ITIL could improve the quality of service delivery

ITIL could improve the quality of service delivery

Edward Carbutt, Executive Director at Marval Africa

Technology is constantly evolving and organisations need to adopt the changing technology in order to maximise their benefits. But remaining agile and flexible enough to do so can lead to chaos if a company doesn’t have the right processes in place. According to Edward Carbutt, Executive Director at Marval Africa, the service lifecycle defined in Information Technology Infrastructure Library (ITIL) provides the ideal framework of processes to ensure that a business’s service offering remains competitive in a technology driven market.

“ITIL’s service lifecycle comprises 5 consecutive stages, each providing a guided roadmap towards the ever moving destination of full business maturity,” says Carbutt. “These stages are Service Strategy, Service Design, Service Transition, Service Operation and Continual Service Improvement. Contained within each stage are the processes which utilise the various elements of best practices of ITIL.”

Service Strategy is the first stage of the ITIL service lifecycle, when developing a new service. Carbutt explains, “The Service Strategy stage guides an organisation on how to develop service management strategies that will differentiate itself from its competitors and give it a market advantage. ITIL provides guidelines to assess all aspects of the organisation’s service portfolio in relation to its customers’ needs so as to approach its IT and ITSM operations proactively, and effectively address those needs.”

Carbutt adds that following ITIL guidelines at the Service Design stage aids the organisation to use its strategy to develop IT services, products and processes that will meet the desired outcomes of that strategy. He goes on to say that the importance of Service Design is often underestimated, adding that the purpose of this stage is to establish solutions to meet the requirements delineated in the service strategy stage to the best benefit of the organisation.

“The third stage, Service Transition, outlines processes and best practices for effective building and deployment of the newly developed IT service, product or process. It helps to guide an organisation on how to efficiently and productively implement the new services without disrupting current services and processes, ensuring seamless integration and ongoing customer satisfaction. This is critical for any company who needs to carry on with business as usual while implementing new – or changed – services.”

Service Operation gives advice on how to go about the day to day management and delivery of IT services and covers the fulfilment of user requests, service failure resolution, problem fixing, and operational processes. Carbutt says, “It is essential that organisations continue to run smoothly, reliably, efficiently and cost effectively throughout the operation of this whole process, and ITIL’s best practices assist in making sure that this happens.”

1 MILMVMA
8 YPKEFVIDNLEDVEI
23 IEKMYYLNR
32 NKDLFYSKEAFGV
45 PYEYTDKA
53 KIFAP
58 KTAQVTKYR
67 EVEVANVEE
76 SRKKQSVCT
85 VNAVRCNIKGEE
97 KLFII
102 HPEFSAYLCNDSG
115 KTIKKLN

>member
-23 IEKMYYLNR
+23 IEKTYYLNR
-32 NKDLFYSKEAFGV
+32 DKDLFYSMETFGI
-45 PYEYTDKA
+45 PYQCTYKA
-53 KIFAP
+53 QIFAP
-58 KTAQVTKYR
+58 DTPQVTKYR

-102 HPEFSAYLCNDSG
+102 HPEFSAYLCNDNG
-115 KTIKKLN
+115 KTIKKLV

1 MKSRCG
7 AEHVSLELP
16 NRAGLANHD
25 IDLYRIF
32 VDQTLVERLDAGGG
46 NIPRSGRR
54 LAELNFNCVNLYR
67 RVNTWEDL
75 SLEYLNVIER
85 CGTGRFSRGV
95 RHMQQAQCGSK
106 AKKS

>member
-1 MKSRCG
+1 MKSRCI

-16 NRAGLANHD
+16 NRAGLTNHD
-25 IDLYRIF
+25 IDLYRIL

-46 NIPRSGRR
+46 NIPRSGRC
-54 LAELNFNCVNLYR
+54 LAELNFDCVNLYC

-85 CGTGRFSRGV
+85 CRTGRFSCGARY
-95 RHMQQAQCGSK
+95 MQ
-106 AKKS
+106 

Finally, Continual Service Improvement brings us full circle, providing processes to manage the continual improvement of the IT service’s effectiveness and efficiency. “Continual Service Improvement is not the final stage, but rather the stage that underpins all other stages and the individual processes they contain. It effectively restarts the lifecycle, taking us back to Service Strategy,” says Carbutt. “Continual Service Improvement starts with knowing where change is needed, and gives processes to analyse the business’s IT service strategy, identify areas of improvement and look for ways to improve. It continually forces us to ask the question: How do we keep the momentum going?”

Despite implementing new services without negatively impacting customer experience, it is vital that the organisation does not settle for merely providing ongoing customer satisfaction. “The business needs to strive for optimised IT maturity,” says Carbutt. “IT maturity is when the IT and ITSM processes are fully aligned to the strategic business and IT goals, and are virtually “institutionalised” within IT and the business. It is a goal that organisations need to constantly reach towards. Always improving. Always seeking optimal ways to ensure quality IT service delivery, and quality service delivery in general.”

Staff Writer

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